Often, when I hear entrepreneurs speak about their products, they relish in the fact that it’s complex, or in the very least, proprietary. Unless you want to achieve a record-breaking Weissman Score for file compression, complexity isn’t sexy. Not to customers, not to investors, and not to the market.
I think about the smartphones we use. A prime example would be between Google’s Android and Apple’s iOS. I won’t debate semantics even though I’m a proponent of Android.
Android in all its charm is inherently complex. For me, I like to have a rooted phone, an optimized operating system, WiFi tethering, and a stringent hosts list. For me, I want to experience minimal ads, minimal resource hogs, and increased privacy of my phone. The great thing about Android is that anything truly is possible if you put enough time and research into it. And the hacker community is quite resourceful and innovative.
Apple on the other hand, works without sophisticated customization. I’ve slowly adjusted my view of iOS to be a positive one. When I “left” iOS at the time of the iPhone 4, it was because Apple became quite aggressive toward the hacker community by patching jailbreak after jailbreak. In hindsight, it might have been for the better since they have proven they are willing to go toe-to-toe with the federal government to preserve their users’ privacy and security. When I left iOS, I felt the operating system was too simple for my needs. At the time, memory management wasn’t the greatest, so the phone required periodic reboots to function well. After major updates to iOS, the phone felt slower and slower. That was when I switched to Android.
Today, iOS is much better. Most notably, the cameras in the iPhone lead the industry. So much so, it leaves its rivaling Android devices in the dust. iOS has introduced content blocking capabilities in Safari to address my need for ad-blocking and increased privacy. It supports VPNs without too much hassle, and the overall performance has improved so I can have a rich user experience without the need to reboot frequently.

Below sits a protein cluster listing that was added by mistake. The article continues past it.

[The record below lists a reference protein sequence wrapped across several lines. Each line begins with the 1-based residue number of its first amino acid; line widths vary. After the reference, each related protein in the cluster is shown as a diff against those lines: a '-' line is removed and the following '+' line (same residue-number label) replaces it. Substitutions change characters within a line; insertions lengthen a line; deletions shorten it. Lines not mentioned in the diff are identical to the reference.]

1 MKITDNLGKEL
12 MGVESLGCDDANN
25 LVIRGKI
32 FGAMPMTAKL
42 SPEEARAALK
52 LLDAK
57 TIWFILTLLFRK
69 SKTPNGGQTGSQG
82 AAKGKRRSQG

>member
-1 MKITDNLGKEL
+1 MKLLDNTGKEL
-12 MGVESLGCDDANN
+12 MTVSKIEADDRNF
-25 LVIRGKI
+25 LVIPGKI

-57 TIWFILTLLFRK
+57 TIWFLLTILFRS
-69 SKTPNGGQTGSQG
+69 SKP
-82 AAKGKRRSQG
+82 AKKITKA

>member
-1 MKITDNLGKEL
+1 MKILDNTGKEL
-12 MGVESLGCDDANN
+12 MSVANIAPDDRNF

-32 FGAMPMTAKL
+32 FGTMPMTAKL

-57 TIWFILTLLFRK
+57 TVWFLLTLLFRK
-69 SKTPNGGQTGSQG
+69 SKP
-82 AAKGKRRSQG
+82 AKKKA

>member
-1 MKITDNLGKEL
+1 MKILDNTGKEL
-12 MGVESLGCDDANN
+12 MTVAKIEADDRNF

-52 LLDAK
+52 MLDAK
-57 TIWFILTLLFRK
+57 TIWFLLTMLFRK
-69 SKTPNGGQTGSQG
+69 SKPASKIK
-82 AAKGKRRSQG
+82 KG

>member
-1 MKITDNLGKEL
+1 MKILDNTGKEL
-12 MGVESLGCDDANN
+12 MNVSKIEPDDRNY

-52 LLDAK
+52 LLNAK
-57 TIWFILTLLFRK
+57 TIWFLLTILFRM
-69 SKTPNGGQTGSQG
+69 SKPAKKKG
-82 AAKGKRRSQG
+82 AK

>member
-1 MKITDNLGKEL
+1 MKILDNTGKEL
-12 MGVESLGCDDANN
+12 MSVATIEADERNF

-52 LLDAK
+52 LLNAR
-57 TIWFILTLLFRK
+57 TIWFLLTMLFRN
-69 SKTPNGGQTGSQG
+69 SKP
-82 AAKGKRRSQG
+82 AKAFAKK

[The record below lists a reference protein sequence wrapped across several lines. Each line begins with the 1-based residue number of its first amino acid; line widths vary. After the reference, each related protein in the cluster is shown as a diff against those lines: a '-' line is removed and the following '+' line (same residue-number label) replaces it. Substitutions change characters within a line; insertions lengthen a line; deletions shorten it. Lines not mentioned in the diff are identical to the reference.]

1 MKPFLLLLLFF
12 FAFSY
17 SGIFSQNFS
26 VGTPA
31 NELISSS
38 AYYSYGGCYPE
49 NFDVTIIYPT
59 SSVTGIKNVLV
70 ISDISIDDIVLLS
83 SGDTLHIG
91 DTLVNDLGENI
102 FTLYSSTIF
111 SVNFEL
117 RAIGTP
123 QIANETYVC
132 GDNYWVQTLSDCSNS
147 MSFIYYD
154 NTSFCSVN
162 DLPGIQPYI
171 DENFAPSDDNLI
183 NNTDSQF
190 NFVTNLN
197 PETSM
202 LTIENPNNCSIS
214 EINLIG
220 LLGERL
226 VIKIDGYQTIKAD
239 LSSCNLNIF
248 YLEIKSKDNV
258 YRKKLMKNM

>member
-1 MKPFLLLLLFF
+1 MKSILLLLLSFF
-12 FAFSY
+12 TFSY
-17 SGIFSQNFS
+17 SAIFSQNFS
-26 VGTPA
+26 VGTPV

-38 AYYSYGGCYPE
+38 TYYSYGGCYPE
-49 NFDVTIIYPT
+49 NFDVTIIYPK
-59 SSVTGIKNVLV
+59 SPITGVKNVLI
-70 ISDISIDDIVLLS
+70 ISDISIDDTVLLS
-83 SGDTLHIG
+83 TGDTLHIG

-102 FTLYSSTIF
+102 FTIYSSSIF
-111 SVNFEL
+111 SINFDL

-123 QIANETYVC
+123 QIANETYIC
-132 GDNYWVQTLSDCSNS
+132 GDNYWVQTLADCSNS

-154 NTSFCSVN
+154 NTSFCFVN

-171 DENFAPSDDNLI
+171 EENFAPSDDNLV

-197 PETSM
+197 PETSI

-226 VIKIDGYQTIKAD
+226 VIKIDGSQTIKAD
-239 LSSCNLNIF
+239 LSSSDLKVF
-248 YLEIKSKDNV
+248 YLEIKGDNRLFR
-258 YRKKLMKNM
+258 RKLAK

The apps and notifications behave much better than before. The Control Center at the bottom (which I’d say they stole from the jailbreak community) are convenient. The messaging features are fully integrated. The APIs that enable or restrict apps from accessing your location, photos, or other sensitive information are excellent. The areas that were valuable to me have Apple addressed with a series of enhancements in the iOS platform.
Recently, I’ve become a user of an iPhone 5s for work. I’ve become ambidextrous when it comes to Android and iOS, and I’ve found to accomplish my desired outcomes, I can do it faster and more consistently on iOS. I didn’t have to learn it or hop on the XDA Developer Forums to uncover how to change a setting. The designers have designed iOS to be intuitive for everyday uses, and I enjoy that.
Consumers don’t want to root, hack, or otherwise spend substantial amounts of energy to have a phone fit into their lives. Entrepreneurs who love the complexity of their solution seem to lack empathy for their customers. The entrepreneurs who succeed are the ones who confidently understand their customer’s needs, address those needs, and presents them in a clear and concise way.
When consumers make purchasing decisions, it doesn’t come down to technical stats. Maybe the analysts and savvy insiders care, but outcomes matter more. When considering an electric vehicle, knowing how many Amp Hours a battery contains is less important than knowing how many miles a consumer can drive before they need to recharge. This factor comes into play when consumers compare the Chevy Bolt to Tesla Model 3 to a BMW i3. Consumers evaluate how they need to adjust their lives to make the product fit.
With some innovations, complexity is a necessity. Engineers must account for all the variables and constants and that is relatively challenging. But the marketing and messaging of those outcomes toward consumers must be simple. I’m not saying that you should hide the technical data, but it shouldn’t be front and center, either. Put your best foot forward with simple, direct, and relevant messaging and user experience. Once intrigued, consumers will dig in further.
Apple has done an excellent job of balancing end-user benefits, features, and technical specifications of their products. Arguably, they’re the industry leader at balancing simplicity and capability. Android has nailed innovation at the expense of user experience, but they have shown significant improvements over the years.
In the end, money talks and the simpler, easier to use product earns it.